• FIELD OF THE INVENTION
  • [0002]
    The present invention relates generally to computer data storage, and more particularly to the organization and use of files, volumes, and file systems.
  • BACKGROUND OF THE INVENTION
  • [0003]
    Computer data are organized in various ways to facilitate efficient storage of the data and access to the data by users, application programs, and operating systems. The data are stored in physical storage devices such as disk drives. On each physical storage device, the data are grouped into blocks of bytes. Each physical storage device can be formatted or partitioned into one or more physical volumes. Each physical volume provides a contiguous range of block addresses.
  • [0004]
    Physical volumes from a group of physical storage devices can be grouped together to form a volume group, and then a logical volume can be created on the volume group. The logical volume provides a contiguous range of logical block addresses, and a particular mapping of the logical block addresses to the physical block addresses of the storage devices. For example, the logical volume can be defined so that the contiguous logical blocks are striped across the group of storage devices. The storage devices may be organized into a Redundant Array of Inexpensive Disks (RAID) so that some of the physical blocks store redundant data or parity blocks for a particular level of RAID redundancy.
  • [0005]
    Typically a file system is built upon a logical volume so that there is a one-to-one correspondence between the file system and the logical volume. The file system is a hierarchical organization of directories and files, beginning with a root directory of the file system. Users or application programs call file system manager routines of an operating system to access directories and files of the file system, and to create or delete directories and files. For example, a user or application program provides a path name to a directory or file, and the file system manager searches the file system hierarchy for the specified directory or file.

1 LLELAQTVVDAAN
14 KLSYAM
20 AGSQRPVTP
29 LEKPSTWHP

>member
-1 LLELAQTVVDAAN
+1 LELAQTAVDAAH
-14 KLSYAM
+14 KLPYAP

• [0006]
    A well-known file system organization is the Unix file system, as described in Chapter 9, pp. 261-289 of Uresh Vahalia, Unix Internals: The New Frontiers, 1996, Prentice Hall, Inc., Simon & Schuster, Upper Valley River, N.J. 07458. The file system is comprised of file system blocks including a respective inode for each directory or file, and direct blocks and indirect blocks for storing additional data of the directories and files.
  • [0007]
    The Linux operating system is a public-domain operating system using a Unix-based file system. The Linux operating system has a Logical Volume Manager (LVM). As described in Mike Fogarty, “LVM and Removable IDE Drives Backup System,” Linux Journal, linuxjournal.com, Mar. 9, 2004, LVM has been used in the following fashion to create a logical volume and to build a file system upon the logical volume:
  • [0008]
    1. fdisk /dev/hdb
  • [0009]
    2. fdisk /dev/hdd
  • [0010]
    3. pvcreate /dev/hdb1 /dev/hdd1
  • [0011]
    4. vgcreate -s 16 M a1b1 /dev/hdb1 /dev/hdd1
  • [0012]
    5. lvcreate -L 226 g a1b1
  • [0013]
    6. mke2fs -j /dev/a1b1/1vol1
  • [0014]
    7. mkdir /mnt/back
  • [0015]
    8. mount /dev/a1b1/1vol1 /mnt/back
  • [0016]